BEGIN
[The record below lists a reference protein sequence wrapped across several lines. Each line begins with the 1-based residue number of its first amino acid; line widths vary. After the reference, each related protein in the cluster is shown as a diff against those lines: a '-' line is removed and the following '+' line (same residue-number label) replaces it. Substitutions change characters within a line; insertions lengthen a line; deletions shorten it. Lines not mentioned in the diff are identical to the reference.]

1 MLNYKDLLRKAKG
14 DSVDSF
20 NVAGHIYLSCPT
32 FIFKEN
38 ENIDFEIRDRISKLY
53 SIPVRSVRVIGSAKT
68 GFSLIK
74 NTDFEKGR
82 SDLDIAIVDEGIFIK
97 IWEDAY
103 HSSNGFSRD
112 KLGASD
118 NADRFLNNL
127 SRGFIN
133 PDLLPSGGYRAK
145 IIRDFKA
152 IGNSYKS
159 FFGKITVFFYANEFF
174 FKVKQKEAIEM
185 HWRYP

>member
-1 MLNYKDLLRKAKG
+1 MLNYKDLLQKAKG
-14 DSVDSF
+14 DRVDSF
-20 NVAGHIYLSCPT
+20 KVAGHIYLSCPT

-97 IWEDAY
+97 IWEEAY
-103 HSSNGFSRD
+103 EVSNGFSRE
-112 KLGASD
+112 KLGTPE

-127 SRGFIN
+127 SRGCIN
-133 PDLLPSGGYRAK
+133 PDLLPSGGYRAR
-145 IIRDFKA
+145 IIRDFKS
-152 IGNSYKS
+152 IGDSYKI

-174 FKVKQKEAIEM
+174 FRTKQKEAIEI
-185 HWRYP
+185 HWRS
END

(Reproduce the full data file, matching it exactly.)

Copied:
[The record below lists a reference protein sequence wrapped across several lines. Each line begins with the 1-based residue number of its first amino acid; line widths vary. After the reference, each related protein in the cluster is shown as a diff against those lines: a '-' line is removed and the following '+' line (same residue-number label) replaces it. Substitutions change characters within a line; insertions lengthen a line; deletions shorten it. Lines not mentioned in the diff are identical to the reference.]

1 MLNYKDLLRKAKG
14 DSVDSF
20 NVAGHIYLSCPT
32 FIFKEN
38 ENIDFEIRDRISKLY
53 SIPVRSVRVIGSAKT
68 GFSLIK
74 NTDFEKGR
82 SDLDIAIVDEGIFIK
97 IWEDAY
103 HSSNGFSRD
112 KLGASD
118 NADRFLNNL
127 SRGFIN
133 PDLLPSGGYRAK
145 IIRDFKA
152 IGNSYKS
159 FFGKITVFFYANEFF
174 FKVKQKEAIEM
185 HWRYP

>member
-1 MLNYKDLLRKAKG
+1 MLNYKDLLQKAKG
-14 DSVDSF
+14 DRVDSF
-20 NVAGHIYLSCPT
+20 KVAGHIYLSCPT

-97 IWEDAY
+97 IWEEAY
-103 HSSNGFSRD
+103 EVSNGFSRE
-112 KLGASD
+112 KLGTPE

-127 SRGFIN
+127 SRGCIN
-133 PDLLPSGGYRAK
+133 PDLLPSGGYRAR
-145 IIRDFKA
+145 IIRDFKS
-152 IGNSYKS
+152 IGDSYKI

-174 FKVKQKEAIEM
+174 FRTKQKEAIEI
-185 HWRYP
+185 HWRS